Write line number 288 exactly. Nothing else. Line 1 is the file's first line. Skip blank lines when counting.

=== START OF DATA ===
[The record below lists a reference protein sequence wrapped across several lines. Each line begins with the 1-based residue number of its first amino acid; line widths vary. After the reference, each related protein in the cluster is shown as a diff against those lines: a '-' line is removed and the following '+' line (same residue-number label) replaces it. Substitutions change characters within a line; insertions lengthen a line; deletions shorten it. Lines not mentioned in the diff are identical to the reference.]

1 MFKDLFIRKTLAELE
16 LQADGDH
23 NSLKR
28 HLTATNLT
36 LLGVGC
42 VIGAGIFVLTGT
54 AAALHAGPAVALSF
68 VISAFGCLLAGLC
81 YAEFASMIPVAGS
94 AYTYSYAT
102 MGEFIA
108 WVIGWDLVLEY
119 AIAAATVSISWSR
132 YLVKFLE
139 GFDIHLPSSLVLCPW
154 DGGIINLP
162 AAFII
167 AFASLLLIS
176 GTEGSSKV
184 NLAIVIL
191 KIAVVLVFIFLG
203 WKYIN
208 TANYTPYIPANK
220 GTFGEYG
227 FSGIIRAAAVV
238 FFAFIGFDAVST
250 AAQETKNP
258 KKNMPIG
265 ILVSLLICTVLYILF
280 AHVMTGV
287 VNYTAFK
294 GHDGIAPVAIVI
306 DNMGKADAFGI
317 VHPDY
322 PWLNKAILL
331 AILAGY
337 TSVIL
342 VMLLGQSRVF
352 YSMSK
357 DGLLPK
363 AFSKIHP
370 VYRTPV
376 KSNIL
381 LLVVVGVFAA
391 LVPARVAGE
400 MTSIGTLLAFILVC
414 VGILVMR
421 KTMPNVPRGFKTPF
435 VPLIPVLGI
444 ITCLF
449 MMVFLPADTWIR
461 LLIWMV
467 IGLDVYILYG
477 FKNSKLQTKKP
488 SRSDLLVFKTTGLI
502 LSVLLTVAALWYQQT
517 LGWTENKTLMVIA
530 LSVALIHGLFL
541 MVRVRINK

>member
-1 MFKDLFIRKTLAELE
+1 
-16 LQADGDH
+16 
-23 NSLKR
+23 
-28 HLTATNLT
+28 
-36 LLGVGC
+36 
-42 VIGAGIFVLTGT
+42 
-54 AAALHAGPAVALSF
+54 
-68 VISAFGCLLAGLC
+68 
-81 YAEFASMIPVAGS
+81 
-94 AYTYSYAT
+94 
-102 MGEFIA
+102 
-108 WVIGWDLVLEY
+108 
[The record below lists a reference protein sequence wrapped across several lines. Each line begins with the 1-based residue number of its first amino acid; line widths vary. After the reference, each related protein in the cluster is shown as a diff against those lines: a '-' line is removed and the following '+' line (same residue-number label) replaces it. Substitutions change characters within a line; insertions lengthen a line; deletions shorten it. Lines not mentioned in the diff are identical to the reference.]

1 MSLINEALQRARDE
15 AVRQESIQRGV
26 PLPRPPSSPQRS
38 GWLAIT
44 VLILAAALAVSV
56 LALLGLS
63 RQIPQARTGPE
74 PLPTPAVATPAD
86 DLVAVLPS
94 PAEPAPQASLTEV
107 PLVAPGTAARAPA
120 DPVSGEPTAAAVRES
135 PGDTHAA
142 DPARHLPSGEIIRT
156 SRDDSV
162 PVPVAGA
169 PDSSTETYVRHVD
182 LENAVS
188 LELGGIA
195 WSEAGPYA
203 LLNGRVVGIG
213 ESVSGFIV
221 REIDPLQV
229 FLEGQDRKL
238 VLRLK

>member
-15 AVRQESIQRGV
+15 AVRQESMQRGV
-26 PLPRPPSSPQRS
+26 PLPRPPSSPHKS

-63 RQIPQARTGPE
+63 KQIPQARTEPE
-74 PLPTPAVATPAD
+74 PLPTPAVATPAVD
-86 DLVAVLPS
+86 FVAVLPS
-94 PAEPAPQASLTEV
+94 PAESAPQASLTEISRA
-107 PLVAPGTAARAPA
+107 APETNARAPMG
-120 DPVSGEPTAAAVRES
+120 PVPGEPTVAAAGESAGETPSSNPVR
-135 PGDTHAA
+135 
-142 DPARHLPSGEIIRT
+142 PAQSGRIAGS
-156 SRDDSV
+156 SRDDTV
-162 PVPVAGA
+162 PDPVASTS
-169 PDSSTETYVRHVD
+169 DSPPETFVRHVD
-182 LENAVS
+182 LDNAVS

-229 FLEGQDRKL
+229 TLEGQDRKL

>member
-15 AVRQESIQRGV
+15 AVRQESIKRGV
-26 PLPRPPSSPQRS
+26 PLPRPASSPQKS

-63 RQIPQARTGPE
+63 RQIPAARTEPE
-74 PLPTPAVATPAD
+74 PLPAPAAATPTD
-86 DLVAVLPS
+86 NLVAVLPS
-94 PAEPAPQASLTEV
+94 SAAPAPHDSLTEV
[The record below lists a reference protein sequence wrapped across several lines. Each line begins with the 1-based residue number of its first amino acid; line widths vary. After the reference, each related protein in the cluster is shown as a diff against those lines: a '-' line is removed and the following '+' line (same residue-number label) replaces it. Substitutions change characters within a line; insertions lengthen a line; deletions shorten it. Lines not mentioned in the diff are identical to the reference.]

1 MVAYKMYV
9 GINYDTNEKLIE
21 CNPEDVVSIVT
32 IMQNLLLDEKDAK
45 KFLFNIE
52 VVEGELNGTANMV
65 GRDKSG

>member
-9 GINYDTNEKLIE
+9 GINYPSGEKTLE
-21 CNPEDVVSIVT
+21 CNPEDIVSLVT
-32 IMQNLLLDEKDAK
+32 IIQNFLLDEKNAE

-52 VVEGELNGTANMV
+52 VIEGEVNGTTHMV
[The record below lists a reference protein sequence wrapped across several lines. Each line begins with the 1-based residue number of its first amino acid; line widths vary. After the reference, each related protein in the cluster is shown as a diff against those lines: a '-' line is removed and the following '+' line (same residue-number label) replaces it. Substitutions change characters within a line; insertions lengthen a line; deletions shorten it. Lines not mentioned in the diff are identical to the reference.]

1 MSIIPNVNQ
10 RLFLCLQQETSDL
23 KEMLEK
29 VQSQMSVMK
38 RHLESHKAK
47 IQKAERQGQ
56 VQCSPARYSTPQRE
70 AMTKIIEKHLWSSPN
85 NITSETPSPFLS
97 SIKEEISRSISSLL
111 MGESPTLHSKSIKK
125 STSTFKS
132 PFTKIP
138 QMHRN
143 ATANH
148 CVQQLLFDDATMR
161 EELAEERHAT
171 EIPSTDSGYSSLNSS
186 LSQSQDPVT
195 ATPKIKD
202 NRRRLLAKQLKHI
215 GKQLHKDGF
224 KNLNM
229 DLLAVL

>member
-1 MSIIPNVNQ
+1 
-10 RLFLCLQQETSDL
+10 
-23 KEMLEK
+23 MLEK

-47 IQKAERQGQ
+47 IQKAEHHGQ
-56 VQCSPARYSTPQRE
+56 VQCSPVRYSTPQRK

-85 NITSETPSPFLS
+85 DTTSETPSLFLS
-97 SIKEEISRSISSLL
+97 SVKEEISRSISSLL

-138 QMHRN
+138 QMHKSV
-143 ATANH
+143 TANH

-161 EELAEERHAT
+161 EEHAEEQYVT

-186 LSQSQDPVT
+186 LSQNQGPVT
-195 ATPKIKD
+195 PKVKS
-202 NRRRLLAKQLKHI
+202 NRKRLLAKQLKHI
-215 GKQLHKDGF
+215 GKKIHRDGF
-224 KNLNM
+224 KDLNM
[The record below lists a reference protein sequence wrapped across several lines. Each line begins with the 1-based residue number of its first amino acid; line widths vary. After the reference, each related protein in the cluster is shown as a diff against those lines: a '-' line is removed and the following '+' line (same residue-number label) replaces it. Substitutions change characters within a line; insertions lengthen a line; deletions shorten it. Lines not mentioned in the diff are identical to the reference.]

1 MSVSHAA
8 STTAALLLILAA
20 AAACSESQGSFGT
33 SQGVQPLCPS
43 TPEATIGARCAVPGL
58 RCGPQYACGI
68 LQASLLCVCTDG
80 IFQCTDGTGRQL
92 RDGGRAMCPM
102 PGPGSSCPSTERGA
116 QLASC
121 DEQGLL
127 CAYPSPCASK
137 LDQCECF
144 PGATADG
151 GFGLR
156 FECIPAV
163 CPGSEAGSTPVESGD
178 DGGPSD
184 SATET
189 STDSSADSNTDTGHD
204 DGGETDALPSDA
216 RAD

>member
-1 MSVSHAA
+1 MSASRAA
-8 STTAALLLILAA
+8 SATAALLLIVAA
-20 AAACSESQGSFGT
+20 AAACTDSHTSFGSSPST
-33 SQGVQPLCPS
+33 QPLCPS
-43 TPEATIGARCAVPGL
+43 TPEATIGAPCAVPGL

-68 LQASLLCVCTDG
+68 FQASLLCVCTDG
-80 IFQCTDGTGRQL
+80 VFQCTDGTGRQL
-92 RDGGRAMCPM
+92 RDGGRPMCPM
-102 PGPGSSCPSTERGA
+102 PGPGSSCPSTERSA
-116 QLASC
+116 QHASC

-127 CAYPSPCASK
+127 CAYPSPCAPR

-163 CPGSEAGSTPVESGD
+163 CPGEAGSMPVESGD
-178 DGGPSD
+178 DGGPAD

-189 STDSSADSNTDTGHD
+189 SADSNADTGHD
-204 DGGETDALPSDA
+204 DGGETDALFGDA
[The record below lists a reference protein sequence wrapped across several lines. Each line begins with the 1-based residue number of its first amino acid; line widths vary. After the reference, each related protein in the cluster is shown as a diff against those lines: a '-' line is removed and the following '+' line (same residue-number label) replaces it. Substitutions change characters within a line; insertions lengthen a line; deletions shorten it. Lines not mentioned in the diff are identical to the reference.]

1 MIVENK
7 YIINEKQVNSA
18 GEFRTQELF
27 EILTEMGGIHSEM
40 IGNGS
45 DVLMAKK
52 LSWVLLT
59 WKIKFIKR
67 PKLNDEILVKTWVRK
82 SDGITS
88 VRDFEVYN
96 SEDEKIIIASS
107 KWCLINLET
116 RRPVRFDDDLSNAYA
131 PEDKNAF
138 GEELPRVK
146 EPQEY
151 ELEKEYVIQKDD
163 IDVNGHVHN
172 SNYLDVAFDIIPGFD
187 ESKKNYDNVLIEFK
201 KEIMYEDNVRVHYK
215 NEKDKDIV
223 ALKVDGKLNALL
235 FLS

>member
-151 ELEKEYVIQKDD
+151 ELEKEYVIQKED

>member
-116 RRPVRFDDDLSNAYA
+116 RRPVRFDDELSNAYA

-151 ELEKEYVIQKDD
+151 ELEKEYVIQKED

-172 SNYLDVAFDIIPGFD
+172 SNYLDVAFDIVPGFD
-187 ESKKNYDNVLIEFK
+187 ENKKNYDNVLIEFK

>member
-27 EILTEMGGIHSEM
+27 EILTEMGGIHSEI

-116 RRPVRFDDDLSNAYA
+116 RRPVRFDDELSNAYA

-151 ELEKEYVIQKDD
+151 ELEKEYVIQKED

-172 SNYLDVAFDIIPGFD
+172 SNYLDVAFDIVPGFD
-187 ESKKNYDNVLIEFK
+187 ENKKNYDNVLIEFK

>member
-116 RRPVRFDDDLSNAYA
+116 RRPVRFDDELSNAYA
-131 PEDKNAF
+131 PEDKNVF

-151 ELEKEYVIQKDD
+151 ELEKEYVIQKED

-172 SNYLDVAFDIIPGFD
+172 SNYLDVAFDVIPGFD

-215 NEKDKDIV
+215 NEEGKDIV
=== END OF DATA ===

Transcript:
27 EILTEMGGIHSEM